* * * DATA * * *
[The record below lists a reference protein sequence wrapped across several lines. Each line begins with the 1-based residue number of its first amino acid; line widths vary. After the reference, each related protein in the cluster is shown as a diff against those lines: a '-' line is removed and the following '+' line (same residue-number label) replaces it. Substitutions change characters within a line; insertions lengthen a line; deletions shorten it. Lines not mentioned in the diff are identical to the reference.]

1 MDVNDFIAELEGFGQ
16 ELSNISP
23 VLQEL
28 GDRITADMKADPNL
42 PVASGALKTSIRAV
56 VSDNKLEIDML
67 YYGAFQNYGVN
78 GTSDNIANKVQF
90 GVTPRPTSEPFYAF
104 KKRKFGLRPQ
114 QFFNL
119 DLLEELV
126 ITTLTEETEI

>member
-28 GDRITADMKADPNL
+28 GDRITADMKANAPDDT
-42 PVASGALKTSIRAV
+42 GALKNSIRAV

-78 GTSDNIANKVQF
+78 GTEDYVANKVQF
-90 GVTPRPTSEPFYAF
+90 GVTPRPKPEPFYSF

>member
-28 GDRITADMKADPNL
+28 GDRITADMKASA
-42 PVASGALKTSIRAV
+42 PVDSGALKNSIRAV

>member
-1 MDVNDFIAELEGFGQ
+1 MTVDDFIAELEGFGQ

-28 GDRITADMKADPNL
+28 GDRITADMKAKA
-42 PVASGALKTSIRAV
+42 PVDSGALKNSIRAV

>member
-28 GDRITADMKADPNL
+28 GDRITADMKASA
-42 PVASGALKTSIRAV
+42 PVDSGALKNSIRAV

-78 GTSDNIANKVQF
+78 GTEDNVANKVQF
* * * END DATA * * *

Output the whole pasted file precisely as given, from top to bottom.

[The record below lists a reference protein sequence wrapped across several lines. Each line begins with the 1-based residue number of its first amino acid; line widths vary. After the reference, each related protein in the cluster is shown as a diff against those lines: a '-' line is removed and the following '+' line (same residue-number label) replaces it. Substitutions change characters within a line; insertions lengthen a line; deletions shorten it. Lines not mentioned in the diff are identical to the reference.]

1 MDVNDFIAELEGFGQ
16 ELSNISP
23 VLQEL
28 GDRITADMKADPNL
42 PVASGALKTSIRAV
56 VSDNKLEIDML
67 YYGAFQNYGVN
78 GTSDNIANKVQF
90 GVTPRPTSEPFYAF
104 KKRKFGLRPQ
114 QFFNL
119 DLLEELV
126 ITTLTEETEI

>member
-28 GDRITADMKADPNL
+28 GDRITADMKANAPDDT
-42 PVASGALKTSIRAV
+42 GALKNSIRAV

-78 GTSDNIANKVQF
+78 GTEDYVANKVQF
-90 GVTPRPTSEPFYAF
+90 GVTPRPKPEPFYSF

>member
-28 GDRITADMKADPNL
+28 GDRITADMKASA
-42 PVASGALKTSIRAV
+42 PVDSGALKNSIRAV

>member
-1 MDVNDFIAELEGFGQ
+1 MTVDDFIAELEGFGQ

-28 GDRITADMKADPNL
+28 GDRITADMKAKA
-42 PVASGALKTSIRAV
+42 PVDSGALKNSIRAV

>member
-28 GDRITADMKADPNL
+28 GDRITADMKASA
-42 PVASGALKTSIRAV
+42 PVDSGALKNSIRAV

-78 GTSDNIANKVQF
+78 GTEDNVANKVQF